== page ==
January 24, 2007

Hundreds of schools and community organizations address the adolescent meth crisis with the help of Pride Surveys.

To learn how to obtain objective data for your local area, visit our web site or call the toll-free number below.

You can download and print these guides to distribute in your community.

Data-Driven Schools

Community Coalitions


Pride Surveys
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Bowling Green, KY 42103

A Portrait of the Typical School-Age Meth User

The typical student user of methamphetamines is a 17-year old white male who lives with both parents, first tried meth at age 12.6 years, under performs in the classroom, and does not view the drug as harmful to the health, according to data collected by Pride Surveys from more than 3,000 self-reported users of meth in grades 6-12.

chartMore than half (51.1%) find meth to be “very easy” to obtain. Another 12.5% said “fairly easy.”

Nearly a third said their parents would not find it wrong if they used marijuana (33.4%) or other illicit drugs (30.4%).

Both parents of the meth user are likely to be fully employed; most graduated from high school and attended or graduated from college.

Three-fourths of the student meth users (77.3%) said their friends use marijuana sometimes, or more frequently, with more than half (51.9%) smoking pot “a lot.”

Before the 2005-06 school year, Pride Surveys added a specific “meth” category to its anonymous student questionnaire. The question asks: “Within the past year how often have you used meth (crystal, ice, crank, etc.)?”

Among all 101,141 student responses contained in the Pride Survey for Grades 6-12 National Summary 2006, 3.1% reported that they used meth at least once in the past year, while 2% reported monthly use. Data describing the typical meth user in this article represent a subset of 3,019 students in the National Summary who self-reported at least annual use of meth on the revised questionnaire.

In the meth users’ subset, 51.9% stated their ethnicity as white; 61.1% checked their gender as male; 18.1% gave their age as 17; and 42.2% said they live with both parents.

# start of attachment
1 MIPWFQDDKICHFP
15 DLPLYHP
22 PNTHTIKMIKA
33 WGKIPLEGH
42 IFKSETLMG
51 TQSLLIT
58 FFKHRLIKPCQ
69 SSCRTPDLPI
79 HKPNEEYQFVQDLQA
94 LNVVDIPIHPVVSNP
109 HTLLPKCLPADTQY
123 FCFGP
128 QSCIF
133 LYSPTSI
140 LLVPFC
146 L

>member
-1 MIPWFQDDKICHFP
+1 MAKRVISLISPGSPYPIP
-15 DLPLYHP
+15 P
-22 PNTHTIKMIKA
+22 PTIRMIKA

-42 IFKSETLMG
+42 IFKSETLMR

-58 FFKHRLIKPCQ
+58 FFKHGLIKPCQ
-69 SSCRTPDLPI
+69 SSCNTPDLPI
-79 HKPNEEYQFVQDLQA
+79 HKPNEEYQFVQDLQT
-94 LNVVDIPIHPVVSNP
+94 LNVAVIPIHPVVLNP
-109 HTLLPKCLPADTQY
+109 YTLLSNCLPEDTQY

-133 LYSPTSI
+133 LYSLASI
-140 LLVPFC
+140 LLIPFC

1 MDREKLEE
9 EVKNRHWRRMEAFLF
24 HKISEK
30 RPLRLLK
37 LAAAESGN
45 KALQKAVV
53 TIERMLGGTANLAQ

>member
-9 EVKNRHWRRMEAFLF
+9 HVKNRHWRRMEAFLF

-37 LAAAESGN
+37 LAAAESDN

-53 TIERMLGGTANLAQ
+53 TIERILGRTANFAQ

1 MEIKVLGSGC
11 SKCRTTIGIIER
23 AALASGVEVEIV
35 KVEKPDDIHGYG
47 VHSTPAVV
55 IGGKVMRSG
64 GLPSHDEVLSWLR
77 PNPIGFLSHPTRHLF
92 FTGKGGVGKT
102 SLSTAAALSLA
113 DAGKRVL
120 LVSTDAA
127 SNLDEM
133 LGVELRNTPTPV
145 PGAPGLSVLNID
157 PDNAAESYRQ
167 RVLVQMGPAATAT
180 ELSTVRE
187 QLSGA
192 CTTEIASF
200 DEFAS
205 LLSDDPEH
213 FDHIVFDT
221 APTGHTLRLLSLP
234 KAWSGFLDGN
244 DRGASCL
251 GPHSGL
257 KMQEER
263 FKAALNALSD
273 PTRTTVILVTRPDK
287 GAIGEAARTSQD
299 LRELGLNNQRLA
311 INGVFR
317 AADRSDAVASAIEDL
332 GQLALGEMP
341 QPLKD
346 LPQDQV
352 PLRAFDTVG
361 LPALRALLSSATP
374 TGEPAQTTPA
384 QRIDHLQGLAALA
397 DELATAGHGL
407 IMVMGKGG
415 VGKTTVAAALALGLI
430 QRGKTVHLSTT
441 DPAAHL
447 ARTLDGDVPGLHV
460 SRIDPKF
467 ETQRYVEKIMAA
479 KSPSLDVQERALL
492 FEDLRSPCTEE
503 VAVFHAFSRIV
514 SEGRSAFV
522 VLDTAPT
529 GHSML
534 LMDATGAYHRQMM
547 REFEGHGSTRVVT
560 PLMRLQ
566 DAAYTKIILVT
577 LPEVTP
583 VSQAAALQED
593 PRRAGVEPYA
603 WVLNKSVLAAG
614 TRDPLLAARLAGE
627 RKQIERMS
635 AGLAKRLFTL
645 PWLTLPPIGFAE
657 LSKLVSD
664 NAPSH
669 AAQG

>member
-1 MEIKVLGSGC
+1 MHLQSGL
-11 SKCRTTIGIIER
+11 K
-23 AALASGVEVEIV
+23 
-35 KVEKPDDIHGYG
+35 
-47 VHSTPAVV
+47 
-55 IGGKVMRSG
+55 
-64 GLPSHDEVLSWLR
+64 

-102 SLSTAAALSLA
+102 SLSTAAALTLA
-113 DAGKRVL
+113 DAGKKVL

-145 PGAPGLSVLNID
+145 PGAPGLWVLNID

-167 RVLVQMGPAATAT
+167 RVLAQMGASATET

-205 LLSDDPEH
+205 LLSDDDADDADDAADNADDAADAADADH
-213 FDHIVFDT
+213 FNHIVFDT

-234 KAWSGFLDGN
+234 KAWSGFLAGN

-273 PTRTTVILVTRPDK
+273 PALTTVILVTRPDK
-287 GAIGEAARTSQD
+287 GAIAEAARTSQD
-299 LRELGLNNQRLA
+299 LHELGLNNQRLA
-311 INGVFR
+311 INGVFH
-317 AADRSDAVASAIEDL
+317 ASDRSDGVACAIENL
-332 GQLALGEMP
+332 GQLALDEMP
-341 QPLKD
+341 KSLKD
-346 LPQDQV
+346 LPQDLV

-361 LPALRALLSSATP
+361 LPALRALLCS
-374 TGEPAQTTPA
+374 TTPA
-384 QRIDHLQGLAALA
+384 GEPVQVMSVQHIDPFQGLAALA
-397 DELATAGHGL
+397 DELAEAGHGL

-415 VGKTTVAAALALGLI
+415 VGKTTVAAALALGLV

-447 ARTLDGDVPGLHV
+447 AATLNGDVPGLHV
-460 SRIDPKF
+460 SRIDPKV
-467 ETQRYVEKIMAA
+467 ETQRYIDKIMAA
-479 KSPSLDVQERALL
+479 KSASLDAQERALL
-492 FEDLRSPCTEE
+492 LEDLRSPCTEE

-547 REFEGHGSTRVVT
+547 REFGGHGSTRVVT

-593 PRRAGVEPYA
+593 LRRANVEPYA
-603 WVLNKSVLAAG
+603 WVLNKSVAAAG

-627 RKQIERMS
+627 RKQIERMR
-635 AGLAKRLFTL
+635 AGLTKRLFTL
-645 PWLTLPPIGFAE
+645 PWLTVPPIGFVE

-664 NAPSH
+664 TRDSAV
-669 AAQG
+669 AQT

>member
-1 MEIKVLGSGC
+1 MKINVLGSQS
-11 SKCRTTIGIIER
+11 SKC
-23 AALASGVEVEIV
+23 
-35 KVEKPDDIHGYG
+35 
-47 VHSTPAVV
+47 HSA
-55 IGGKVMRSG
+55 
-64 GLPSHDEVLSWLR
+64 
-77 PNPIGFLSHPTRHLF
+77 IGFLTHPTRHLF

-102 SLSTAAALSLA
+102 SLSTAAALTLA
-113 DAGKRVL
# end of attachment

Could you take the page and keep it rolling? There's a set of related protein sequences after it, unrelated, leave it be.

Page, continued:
A hard-core drug-using group

When isolated in the subset, meth users constitute a hard-core group of drug users.

For example, 74.7% of meth users reported monthly use of marijuana, compared to 8.2% among other students.

Daily tobacco use was reported by 52.9% among meth users, compared with 6% in the rest of the student population.

Daily alcohol use stood at 39.5%, versus 1.1% among non-users.

“These staggering numbers sadly summarize the meth menace facing America,” said Doug Hall, senior vice-president of Pride Surveys.

Not surprisingly, the majority of meth users see little or no harm to their health by using meth. A full 40.8% said meth poses no harm to their health, while 18% said meth poses some harm.

By contrast, 83.6% of non-users believe meth is very harmful, and 10.3% see it is as harmful. Just 6.1% view the drug as presenting no harm or some harm.

Two in five of the meth-using students (43.3%) said they make good grades “often” or “a lot,” against 70.8% of non-users.

Asked if their mother and father were employed, 56.5% said their mother is employed full-time, and 72.3% said their father has a full-time job.

In addition, 74.9% said their mother and 70.8% said their father graduated from high school, attended college, or graduated from college.

The age breakdown for meth users was: 19+ years (6.4%); 18 years (9%); 17 years (18.1%); 16 years (16%); 15 years (15.9%); 14 years (13%); 13 years (10%); 12 years (6.1%); 11 years (2.8%); 10 and under years (2.6%).

Stay Abreast of Prevention News

Pride Surveys tries to keep you informed of news that can affect your prevention programs. There are other excellent sources of information that we recommend as well. Here are just a few:

Office of Safe and Drug Free Schools Prevention News Bulletin
Office of National Drug Control Policy Community Prevention Listserv
Community Anti-Drug Coalitions of America Coalitions Online
Join Together
University of Maryland Center for Substance Abuse Research
U. S. Department of Justice, Office of Juvenile Justice and Delinquency Prevention
NCADI Update Listserve
The National Center on Addiction and Substance Abuse
Lions Quest

If you would like us to mention your listserve in an upcoming edition of the Pride Surveys newsletter, please drop us a line.